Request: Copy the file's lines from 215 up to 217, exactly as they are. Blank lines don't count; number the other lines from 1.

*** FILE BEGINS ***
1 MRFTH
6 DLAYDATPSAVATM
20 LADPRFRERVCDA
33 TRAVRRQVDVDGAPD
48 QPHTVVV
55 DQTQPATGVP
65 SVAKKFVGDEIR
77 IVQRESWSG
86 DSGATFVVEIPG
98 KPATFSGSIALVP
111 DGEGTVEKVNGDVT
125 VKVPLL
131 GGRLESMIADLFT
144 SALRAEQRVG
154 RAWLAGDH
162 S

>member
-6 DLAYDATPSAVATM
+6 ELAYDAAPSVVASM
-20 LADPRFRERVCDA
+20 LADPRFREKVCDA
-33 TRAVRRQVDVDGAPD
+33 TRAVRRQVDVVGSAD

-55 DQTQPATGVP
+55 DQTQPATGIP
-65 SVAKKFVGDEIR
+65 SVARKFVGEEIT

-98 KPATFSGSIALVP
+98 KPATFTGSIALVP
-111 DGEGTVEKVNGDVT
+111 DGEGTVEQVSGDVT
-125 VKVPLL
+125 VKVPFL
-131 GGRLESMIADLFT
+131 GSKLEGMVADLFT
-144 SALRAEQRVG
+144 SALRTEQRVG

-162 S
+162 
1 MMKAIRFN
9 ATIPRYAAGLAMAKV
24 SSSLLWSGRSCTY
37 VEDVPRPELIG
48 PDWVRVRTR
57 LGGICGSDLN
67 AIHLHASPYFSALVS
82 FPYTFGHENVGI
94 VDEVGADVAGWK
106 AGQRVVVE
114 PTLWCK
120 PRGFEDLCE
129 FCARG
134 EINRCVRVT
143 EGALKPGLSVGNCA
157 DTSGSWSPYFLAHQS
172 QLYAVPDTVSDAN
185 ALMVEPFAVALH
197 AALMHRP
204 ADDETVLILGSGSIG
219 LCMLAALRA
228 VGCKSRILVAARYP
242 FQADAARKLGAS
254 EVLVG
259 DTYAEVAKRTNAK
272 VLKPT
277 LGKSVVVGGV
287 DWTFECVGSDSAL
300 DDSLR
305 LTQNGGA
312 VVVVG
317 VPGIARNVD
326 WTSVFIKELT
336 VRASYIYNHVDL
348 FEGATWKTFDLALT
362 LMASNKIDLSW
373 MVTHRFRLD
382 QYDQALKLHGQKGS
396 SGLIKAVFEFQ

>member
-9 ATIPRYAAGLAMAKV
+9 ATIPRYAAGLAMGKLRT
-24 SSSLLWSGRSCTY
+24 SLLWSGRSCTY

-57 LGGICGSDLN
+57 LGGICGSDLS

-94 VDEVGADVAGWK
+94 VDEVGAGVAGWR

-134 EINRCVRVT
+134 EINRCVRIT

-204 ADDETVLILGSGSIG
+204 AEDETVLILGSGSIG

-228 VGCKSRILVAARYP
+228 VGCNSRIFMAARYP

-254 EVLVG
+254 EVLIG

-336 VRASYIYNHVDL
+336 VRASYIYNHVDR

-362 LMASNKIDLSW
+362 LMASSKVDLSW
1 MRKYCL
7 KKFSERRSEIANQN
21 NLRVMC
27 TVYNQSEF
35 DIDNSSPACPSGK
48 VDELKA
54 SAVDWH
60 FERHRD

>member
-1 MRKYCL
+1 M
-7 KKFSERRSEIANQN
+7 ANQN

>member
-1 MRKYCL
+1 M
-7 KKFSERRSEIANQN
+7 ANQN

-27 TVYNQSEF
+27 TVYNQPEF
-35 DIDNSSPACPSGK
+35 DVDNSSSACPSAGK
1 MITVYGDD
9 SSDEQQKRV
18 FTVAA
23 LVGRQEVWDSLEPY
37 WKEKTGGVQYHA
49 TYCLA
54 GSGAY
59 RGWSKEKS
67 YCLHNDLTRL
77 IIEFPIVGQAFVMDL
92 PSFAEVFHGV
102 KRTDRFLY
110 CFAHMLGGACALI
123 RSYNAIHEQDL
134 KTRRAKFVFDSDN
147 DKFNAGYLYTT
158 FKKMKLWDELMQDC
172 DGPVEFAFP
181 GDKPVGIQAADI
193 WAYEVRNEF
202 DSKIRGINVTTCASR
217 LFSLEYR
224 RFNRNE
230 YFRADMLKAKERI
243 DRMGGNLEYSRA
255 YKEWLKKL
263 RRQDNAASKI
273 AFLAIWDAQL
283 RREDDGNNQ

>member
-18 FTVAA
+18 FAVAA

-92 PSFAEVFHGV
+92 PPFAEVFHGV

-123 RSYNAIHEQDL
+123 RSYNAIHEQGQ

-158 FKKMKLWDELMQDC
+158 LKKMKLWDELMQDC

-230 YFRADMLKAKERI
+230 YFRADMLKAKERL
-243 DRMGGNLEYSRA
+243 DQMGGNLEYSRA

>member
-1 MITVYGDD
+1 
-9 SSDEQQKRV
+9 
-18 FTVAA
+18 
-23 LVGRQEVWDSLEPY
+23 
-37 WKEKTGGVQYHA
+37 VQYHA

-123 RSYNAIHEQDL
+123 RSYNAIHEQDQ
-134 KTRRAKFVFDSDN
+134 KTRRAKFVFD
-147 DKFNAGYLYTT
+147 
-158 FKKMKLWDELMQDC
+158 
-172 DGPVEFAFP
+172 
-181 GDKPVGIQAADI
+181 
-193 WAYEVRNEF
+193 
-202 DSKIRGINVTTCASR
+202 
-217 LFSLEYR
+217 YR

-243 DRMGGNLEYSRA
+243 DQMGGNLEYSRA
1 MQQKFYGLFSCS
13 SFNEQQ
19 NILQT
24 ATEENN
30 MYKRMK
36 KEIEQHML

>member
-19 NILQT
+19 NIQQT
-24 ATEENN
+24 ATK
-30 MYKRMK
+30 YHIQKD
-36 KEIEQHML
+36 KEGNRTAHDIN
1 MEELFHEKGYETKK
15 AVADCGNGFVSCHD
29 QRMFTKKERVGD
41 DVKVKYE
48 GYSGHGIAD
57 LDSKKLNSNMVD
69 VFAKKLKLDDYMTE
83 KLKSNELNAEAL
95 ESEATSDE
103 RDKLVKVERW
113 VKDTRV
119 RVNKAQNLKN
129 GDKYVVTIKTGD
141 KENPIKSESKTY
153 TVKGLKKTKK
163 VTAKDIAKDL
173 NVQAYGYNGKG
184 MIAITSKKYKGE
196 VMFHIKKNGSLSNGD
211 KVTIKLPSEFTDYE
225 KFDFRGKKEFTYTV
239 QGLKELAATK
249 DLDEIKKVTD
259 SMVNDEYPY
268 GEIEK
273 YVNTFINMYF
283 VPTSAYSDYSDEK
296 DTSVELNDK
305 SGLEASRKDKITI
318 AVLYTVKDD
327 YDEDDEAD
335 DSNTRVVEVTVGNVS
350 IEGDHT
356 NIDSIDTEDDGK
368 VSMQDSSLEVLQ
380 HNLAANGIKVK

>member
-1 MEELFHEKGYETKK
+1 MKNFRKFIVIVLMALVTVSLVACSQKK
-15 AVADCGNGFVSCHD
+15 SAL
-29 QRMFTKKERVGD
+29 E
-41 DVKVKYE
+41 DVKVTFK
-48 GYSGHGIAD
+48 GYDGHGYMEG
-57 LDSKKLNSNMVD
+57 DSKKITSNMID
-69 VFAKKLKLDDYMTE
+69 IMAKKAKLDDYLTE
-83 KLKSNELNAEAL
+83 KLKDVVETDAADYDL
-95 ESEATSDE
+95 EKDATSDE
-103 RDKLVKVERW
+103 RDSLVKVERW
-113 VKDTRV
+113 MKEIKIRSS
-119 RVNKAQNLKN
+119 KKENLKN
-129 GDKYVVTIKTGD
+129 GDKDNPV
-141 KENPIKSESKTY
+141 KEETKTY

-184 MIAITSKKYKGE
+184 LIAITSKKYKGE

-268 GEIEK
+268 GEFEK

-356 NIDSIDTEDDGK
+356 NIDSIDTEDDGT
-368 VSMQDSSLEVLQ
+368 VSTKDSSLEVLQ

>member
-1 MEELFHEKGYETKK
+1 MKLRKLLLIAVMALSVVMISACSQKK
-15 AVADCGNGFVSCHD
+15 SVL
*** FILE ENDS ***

57 LDSKKLNSNMVD
69 VFAKKLKLDDYMTE
83 KLKSNELNAEAL